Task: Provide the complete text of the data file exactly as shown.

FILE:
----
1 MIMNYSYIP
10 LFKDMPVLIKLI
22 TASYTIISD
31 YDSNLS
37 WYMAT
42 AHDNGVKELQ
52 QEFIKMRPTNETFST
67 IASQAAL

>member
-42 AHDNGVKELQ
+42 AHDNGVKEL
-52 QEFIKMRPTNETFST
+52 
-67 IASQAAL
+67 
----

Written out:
1 MIMNYSYIP
10 LFKDMPVLIKLI
22 TASYTIISD
31 YDSNLS
37 WYMAT
42 AHDNGVKELQ
52 QEFIKMRPTNETFST
67 IASQAAL

>member
-42 AHDNGVKELQ
+42 AHDNGVKEL
-52 QEFIKMRPTNETFST
+52 
-67 IASQAAL
+67 